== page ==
Abstract

The impact of iron deficiency is considerable when enhanced physical fitness is required. Female military recruits represent a unique population faced with intense physical and cognitive demands.

Purpose: To examine the prevalence of iron deficiency and the impact of dietary habits among female recruits in the Israel Defense Forces (IDF).

Methods: 348 recruits completed the study (188 female combatants, 58 male combatants, 92 non-combat females). Dietary intake was assessed using a Food Frequency Questionnaire (FFQ). Blood samples were collected for CBC, iron indices and vitamin B12. The common definitions for anemia and iron store deficiency were used as follows: Hemoglobin (Hgb) < 12gr/dl for females and <14gr/dl for males; Serum ferritin < 12 mg/dl.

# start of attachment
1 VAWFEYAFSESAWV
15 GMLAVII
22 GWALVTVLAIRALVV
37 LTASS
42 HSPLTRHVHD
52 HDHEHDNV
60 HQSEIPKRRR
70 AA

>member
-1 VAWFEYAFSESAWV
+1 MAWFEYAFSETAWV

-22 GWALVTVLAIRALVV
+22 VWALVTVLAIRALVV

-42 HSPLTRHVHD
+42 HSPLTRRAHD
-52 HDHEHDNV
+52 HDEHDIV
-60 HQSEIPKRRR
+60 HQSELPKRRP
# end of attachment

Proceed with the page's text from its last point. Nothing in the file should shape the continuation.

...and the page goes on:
Results: The prevalence of iron deficiency and iron deficiency anemia was 29.8% and 12.8%, respectively, among female combatants. Similar data were found among non-combat females (27.2% and 17.4% respectively) as compared to 5.2% and 0%, among males. No significant difference in iron or total calorie intake was detected between subjects with iron deficiency (with or without anemia) when compared to subjects with normal iron status in the same study group. Plant sources constituted 85% of dietary iron source for females, in comparison to 73% for males.

Conclusions: A high prevalence of iron deficiency was found among female recruits. Coupled with the iron loss during menstruation, inadequate iron intake may have a permissive role for iron deficiency in female recruits, and is an important issue facing females in the military.

Author notes

Disclosure: No relevant conflicts of interest to declare.